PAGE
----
The Port of Skagit and the company Ziply Fiber will partner on a project to bring high-speed fiber internet to 1,200 homes and businesses in rural east Skagit County.

The partnership has been in the works for months and was announced by the port on Wednesday.

“The agreement will provide fiber-to-the-premise construction to more than 1,200 homes and businesses in Lyman, Hamilton, Concrete and Marblemount by the end of 2022,” the port stated in a news release.

As access to high-speed internet for work, school and health care became essential during the COVID-19 pandemic, many in rural areas lacked adequate connections or had none at all.

The port/Ziply agreement is expected to bring 1-gigabit-per-second internet service to rural residents and businesses “at levels of affordability typically only seen in urban markets,” the port’s news release states.

Port of Skagit Executive Director Patsy Martin called the project “one of the most significant economic development projects the Port of Skagit has ever been involved with.”

Since 2017, the port has been working on building a publicly owned, open-access fiber network consisting of six segments from Anacortes to Concrete. The port and the Skagit Public Utility District jointly oversee the network, called SkagitNet.

Once sections of fiber backbone are built, the fiber still needs to be brought to homes and businesses to create a connection.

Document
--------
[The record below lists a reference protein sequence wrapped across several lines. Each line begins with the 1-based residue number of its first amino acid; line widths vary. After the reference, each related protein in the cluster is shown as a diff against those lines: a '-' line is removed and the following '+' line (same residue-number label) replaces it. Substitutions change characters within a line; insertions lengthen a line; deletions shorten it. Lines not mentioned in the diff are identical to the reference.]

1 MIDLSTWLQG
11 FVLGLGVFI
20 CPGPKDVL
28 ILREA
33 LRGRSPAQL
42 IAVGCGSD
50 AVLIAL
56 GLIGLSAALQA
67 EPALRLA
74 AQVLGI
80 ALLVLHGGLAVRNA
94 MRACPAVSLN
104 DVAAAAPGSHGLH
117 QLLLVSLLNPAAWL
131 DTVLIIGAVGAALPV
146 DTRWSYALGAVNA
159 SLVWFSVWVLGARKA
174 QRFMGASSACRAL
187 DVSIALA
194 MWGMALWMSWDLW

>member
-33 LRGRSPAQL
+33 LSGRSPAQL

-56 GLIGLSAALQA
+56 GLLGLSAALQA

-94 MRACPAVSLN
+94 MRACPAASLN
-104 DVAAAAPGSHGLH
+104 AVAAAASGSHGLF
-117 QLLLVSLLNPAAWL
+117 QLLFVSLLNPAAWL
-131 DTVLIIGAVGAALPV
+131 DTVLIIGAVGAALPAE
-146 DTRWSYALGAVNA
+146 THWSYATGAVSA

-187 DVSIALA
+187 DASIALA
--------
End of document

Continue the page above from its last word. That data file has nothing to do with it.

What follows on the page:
In sparsely populated rural areas, private businesses typically have little financial incentive to build these fiber connections, port spokesperson Linda Tyler said in an email.

However, as a public entity the port has a longer return on investment, allowing it to build the infrastructure to provide internet service, she said.

In an interview in June with the Skagit Valley Herald, Harold Zeitz, CEO of Ziply Fiber, said because fiber construction can be expensive in rural areas, public-private partnerships make sense for the company.

“It generally costs me the same to build a mile of fiber no matter where it is,” he said. “If there is only one home in a mile, versus 100 homes in a mile, then it will cost 100 times more to build fiber.”

Ziply Fiber, headquartered in Kirkland, has committed to spending $500 million to improve internet connectivity in the Pacific Northwest, with an emphasis on rural areas, according to the port’s news release.

Ziply, which acquired the Northwest operations of Frontier Communications last year, has already expanded into Anacortes and is planning an expansion this fall into Sedro-Woolley.

“We believe you shouldn’t have to live in a big city to get great Internet,” Zeitz said in the Wednesday news release. “This partnership with the Port of Skagit allows us to build out fiber more quickly and to a larger geography than we’d be able to do on our own.”

By working with Ziply, the port will speed up fiber construction in east Skagit County by at least 10 years and save money, Port Commissioner Bill Shuler said in the news release.

“This will bring dependable, high-speed Internet service to residents and business owners who haven’t had access to it before,” he said.

Tyler said Ziply will own the fiber infrastructure, but the agreement gives the port the right to use the fiber and lease it to other internet service providers (ISPs).

“The agreement ensures an open access model which will allow the Port to lease out the infrastructure to other approved ISPs who work with SkagitNet,” she said in an email.

There are currently six ISPs, including Ziply, who work with SkagitNet, according to a document on the port’s website.

— Reporter Jacqueline Allison: jallison@skagitpublishing.com, 360-416-2145, Twitter: @Jacqueline_SVH

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